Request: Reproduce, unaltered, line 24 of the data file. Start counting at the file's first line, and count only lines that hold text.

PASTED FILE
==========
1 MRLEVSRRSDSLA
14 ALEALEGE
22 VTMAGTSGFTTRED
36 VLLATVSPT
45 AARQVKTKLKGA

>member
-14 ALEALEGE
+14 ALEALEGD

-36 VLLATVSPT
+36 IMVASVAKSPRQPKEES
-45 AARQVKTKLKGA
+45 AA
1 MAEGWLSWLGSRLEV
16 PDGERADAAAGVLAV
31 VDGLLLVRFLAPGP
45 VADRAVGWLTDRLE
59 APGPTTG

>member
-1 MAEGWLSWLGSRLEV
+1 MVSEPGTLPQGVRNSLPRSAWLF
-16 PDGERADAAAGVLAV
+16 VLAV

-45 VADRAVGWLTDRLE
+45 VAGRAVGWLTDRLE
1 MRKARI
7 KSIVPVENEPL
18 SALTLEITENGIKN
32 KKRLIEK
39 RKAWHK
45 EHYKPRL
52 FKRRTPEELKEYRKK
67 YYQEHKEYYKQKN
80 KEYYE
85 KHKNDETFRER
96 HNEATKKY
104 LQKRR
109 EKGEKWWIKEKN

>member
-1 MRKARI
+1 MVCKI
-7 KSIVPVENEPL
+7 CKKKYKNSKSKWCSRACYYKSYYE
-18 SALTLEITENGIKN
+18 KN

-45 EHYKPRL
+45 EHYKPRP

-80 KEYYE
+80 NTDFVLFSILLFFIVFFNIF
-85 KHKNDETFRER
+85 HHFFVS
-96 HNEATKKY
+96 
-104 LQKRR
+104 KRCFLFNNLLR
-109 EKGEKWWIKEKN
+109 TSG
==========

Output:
+45 VAGRAVGWLTDRLE